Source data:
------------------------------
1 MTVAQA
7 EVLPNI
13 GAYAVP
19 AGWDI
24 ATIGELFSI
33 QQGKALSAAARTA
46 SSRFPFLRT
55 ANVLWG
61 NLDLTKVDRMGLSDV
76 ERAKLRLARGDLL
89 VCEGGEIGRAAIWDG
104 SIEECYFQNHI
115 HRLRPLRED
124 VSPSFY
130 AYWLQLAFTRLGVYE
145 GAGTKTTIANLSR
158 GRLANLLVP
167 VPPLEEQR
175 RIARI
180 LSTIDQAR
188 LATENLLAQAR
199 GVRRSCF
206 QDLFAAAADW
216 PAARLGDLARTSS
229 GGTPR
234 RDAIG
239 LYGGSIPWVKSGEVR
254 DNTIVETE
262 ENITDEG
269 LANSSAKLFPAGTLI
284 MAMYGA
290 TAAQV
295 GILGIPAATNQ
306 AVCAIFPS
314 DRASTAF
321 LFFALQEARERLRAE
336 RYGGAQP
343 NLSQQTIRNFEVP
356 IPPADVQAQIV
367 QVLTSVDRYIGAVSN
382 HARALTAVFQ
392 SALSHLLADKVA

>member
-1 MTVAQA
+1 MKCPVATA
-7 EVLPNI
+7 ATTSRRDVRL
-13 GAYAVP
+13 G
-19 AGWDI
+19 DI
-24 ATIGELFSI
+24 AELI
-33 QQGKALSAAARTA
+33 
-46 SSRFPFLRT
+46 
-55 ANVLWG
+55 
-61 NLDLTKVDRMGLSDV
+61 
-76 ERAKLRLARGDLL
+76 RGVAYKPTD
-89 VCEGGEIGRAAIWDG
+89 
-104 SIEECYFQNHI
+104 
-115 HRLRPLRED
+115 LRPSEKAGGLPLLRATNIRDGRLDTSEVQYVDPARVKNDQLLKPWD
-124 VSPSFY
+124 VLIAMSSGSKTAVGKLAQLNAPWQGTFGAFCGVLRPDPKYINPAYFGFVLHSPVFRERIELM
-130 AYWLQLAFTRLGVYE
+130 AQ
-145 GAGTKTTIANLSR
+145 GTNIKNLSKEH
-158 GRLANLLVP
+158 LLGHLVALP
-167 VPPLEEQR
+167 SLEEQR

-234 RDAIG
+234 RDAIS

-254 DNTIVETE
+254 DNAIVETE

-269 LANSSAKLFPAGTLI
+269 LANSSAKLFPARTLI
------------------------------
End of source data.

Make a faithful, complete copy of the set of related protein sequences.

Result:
1 MTVAQA
7 EVLPNI
13 GAYAVP
19 AGWDI
24 ATIGELFSI
33 QQGKALSAAARTA
46 SSRFPFLRT
55 ANVLWG
61 NLDLTKVDRMGLSDV
76 ERAKLRLARGDLL
89 VCEGGEIGRAAIWDG
104 SIEECYFQNHI
115 HRLRPLRED
124 VSPSFY
130 AYWLQLAFTRLGVYE
145 GAGTKTTIANLSR
158 GRLANLLVP
167 VPPLEEQR
175 RIARI
180 LSTIDQAR
188 LATENLLAQAR
199 GVRRSCF
206 QDLFAAAADW
216 PAARLGDLARTSS
229 GGTPR
234 RDAIG
239 LYGGSIPWVKSGEVR
254 DNTIVETE
262 ENITDEG
269 LANSSAKLFPAGTLI
284 MAMYGA
290 TAAQV
295 GILGIPAATNQ
306 AVCAIFPS
314 DRASTAF
321 LFFALQEARERLRAE
336 RYGGAQP
343 NLSQQTIRNFEVP
356 IPPADVQAQIV
367 QVLTSVDRYIGAVSN
382 HARALTAVFQ
392 SALSHLLADKVA

>member
-1 MTVAQA
+1 MKCPVATA
-7 EVLPNI
+7 ATTSRRDVRL
-13 GAYAVP
+13 G
-19 AGWDI
+19 DI
-24 ATIGELFSI
+24 AELI
-33 QQGKALSAAARTA
+33 
-46 SSRFPFLRT
+46 
-55 ANVLWG
+55 
-61 NLDLTKVDRMGLSDV
+61 
-76 ERAKLRLARGDLL
+76 RGVAYKPTD
-89 VCEGGEIGRAAIWDG
+89 
-104 SIEECYFQNHI
+104 
-115 HRLRPLRED
+115 LRPSEKAGGLPLLRATNIRDGRLDTSEVQYVDPARVKNDQLLKPWD
-124 VSPSFY
+124 VLIAMSSGSKTAVGKLAQLNAPWQGTFGAFCGVLRPDPKYINPAYFGFVLHSPVFRERIELM
-130 AYWLQLAFTRLGVYE
+130 AQ
-145 GAGTKTTIANLSR
+145 GTNIKNLSKEH
-158 GRLANLLVP
+158 LLGHLVALP
-167 VPPLEEQR
+167 SLEEQR

-234 RDAIG
+234 RDAIS

-254 DNTIVETE
+254 DNAIVETE

-269 LANSSAKLFPAGTLI
+269 LANSSAKLFPARTLI